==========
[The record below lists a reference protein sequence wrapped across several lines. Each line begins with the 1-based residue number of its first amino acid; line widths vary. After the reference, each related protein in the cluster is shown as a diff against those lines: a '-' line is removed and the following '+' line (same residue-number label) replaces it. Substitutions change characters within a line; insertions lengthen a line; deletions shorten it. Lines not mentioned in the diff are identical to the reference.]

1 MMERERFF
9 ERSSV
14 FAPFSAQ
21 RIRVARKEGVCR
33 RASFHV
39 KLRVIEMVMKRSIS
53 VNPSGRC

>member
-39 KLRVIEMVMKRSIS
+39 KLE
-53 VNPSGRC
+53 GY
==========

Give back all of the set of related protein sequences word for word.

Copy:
[The record below lists a reference protein sequence wrapped across several lines. Each line begins with the 1-based residue number of its first amino acid; line widths vary. After the reference, each related protein in the cluster is shown as a diff against those lines: a '-' line is removed and the following '+' line (same residue-number label) replaces it. Substitutions change characters within a line; insertions lengthen a line; deletions shorten it. Lines not mentioned in the diff are identical to the reference.]

1 MMERERFF
9 ERSSV
14 FAPFSAQ
21 RIRVARKEGVCR
33 RASFHV
39 KLRVIEMVMKRSIS
53 VNPSGRC

>member
-39 KLRVIEMVMKRSIS
+39 KLE
-53 VNPSGRC
+53 GY